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Iran’s Regime Claims It Has Pardoned Detained Protesters: A Lie To Cover up Its Crimes

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mek, Iran, navid afkari, salehi
Mostafa Salehi (left), Navid Afkari (Right)

Gholam-Hossein Ismaili, the spokesperson of the Iranian regime’s Judiciary, on Tuesday announced they have pardoned 157 so-called “security convicts.” This is the regime’s desperate measure, on the eve of the major Iran protests of last November, to quell the restive society.

“In the evolution of amnesty and proposed amnesties, especially the recent amnesty, the basis of expert work is a detailed review of judicial cases, monitoring the actions and behavior of convicts during the sentence in the provincial and central amnesty commissions of the judiciary and considering and in the process of amnesty to make sure that the convicts have repented and remorse and rehabilitated,” Esmaili said during a press conference broadcasted on state television on Tuesday.

“Because in such cases where expert work is done, we see that those whose convictions have been pardoned rarely commit a crime again or do not commit a crime at all,” Esmaili added.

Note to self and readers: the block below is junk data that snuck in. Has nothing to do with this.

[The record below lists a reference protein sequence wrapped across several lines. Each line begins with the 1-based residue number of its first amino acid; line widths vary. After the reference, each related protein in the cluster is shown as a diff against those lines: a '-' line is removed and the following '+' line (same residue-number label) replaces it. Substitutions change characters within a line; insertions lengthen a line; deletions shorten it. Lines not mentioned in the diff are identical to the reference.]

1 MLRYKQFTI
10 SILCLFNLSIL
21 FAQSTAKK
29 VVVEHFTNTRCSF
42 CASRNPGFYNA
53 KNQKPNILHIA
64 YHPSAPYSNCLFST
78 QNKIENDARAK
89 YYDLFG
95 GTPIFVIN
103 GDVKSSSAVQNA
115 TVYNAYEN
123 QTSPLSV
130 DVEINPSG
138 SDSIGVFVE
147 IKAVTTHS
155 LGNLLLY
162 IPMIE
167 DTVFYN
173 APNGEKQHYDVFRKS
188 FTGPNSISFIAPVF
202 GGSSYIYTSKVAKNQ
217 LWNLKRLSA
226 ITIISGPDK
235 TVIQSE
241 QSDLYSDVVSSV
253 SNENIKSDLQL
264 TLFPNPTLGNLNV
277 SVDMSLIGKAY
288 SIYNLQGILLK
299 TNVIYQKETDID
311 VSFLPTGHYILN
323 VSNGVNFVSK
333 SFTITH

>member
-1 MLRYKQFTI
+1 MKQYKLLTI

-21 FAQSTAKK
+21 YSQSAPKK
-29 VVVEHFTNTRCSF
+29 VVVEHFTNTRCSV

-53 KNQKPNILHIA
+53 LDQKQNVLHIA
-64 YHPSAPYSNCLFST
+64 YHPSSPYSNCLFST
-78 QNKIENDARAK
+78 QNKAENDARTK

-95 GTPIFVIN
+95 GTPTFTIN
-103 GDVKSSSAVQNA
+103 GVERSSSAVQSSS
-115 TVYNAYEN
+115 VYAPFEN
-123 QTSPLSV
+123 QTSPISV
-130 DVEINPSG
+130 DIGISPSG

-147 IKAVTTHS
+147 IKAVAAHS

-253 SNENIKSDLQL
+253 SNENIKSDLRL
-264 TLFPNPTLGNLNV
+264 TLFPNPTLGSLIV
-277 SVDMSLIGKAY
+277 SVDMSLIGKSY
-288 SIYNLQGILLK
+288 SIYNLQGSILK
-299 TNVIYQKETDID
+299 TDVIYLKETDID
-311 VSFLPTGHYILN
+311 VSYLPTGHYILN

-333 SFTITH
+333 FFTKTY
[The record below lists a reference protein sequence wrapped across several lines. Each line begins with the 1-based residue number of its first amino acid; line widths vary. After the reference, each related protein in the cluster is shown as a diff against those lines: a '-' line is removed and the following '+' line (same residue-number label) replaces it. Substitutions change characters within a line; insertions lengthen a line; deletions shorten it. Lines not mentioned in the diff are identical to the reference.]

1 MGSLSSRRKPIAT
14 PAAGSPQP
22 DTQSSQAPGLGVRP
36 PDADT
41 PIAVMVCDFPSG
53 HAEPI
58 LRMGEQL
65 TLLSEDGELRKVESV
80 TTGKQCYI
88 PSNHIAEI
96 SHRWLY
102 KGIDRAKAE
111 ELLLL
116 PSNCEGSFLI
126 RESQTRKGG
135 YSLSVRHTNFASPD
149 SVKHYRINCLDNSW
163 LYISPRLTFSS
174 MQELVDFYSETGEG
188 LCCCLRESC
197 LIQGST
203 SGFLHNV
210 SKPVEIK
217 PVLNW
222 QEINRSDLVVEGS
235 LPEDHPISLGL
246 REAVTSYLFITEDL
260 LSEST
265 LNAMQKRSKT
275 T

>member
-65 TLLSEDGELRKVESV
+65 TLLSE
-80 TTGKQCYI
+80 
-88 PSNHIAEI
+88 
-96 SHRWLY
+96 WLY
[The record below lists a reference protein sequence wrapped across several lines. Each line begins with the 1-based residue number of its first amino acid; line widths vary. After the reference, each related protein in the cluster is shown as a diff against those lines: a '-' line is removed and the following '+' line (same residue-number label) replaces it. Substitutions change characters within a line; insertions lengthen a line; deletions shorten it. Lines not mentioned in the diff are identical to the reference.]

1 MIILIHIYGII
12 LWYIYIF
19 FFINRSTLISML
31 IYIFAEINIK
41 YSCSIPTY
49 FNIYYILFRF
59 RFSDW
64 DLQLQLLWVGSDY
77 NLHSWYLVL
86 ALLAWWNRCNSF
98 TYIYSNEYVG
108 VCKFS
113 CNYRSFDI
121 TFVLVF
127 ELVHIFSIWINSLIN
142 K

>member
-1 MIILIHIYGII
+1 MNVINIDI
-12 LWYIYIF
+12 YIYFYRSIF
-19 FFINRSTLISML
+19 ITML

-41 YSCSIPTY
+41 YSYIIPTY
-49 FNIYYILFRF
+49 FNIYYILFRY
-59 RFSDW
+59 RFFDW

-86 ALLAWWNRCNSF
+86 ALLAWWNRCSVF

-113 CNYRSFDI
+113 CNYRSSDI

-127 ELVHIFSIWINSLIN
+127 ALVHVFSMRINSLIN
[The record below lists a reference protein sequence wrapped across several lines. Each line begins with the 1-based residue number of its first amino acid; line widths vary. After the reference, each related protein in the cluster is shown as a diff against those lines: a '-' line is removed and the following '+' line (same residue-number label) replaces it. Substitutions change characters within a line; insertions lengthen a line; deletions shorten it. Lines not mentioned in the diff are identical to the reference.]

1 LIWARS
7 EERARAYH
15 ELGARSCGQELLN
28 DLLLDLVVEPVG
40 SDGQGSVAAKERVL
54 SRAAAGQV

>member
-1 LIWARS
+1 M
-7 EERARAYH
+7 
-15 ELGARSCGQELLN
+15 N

The expert work Esmaili referred to is the regime’s inhumane treatment of prisoners, particularly those arrested during the major Iran protests in 2018 and 2019.

Recently, Amnesty International published a shocking report, “Trampled Humanity,” detailing tortures and mistreatment used by the regime’s agents against the detained protesters.

“Torture was used to punish, intimidate and humiliate detainees. It was also routinely used to elicit “confessions” and incriminating statements, not just about their involvement in the protests, but also about their alleged associations with opposition groups, human rights defenders, media outside Iran, as well as with foreign governments,” read Amnesty’s report.

“The victims were frequently hooded or blindfolded; punched, kicked and flogged; beaten with sticks, rubber hosepipes, knives, batons and cables; suspended or forced into holding painful stress positions for prolonged periods; deprived of sufficient food and potable water; placed in prolonged solitary confinement, sometimes for weeks or even months; and denied medical care for injuries sustained during the protests or as a result of torture,” Amnesty report adds.

Speaking of pardoning political prisoners by a regime that has recently executed wrestling champion Navid Afkari, and Mostafa Salehi, arrested for their participation in the 2018 uprising and killed over 1500 peaceful protesters during the November 2019 uprising is a bitter joke.

It also highlights the need for the international community to intervene and secure the release of all political prisoners and stop the executions and tortures inside Iranian prisons.

As Mrs. Maryam Rajavi, the opposition president-elect, has said: “The clerical regime must be ousted from the UN and its leaders must face justice for their systematic violations of Human Rights, crime against humanity and trampling human dignity.”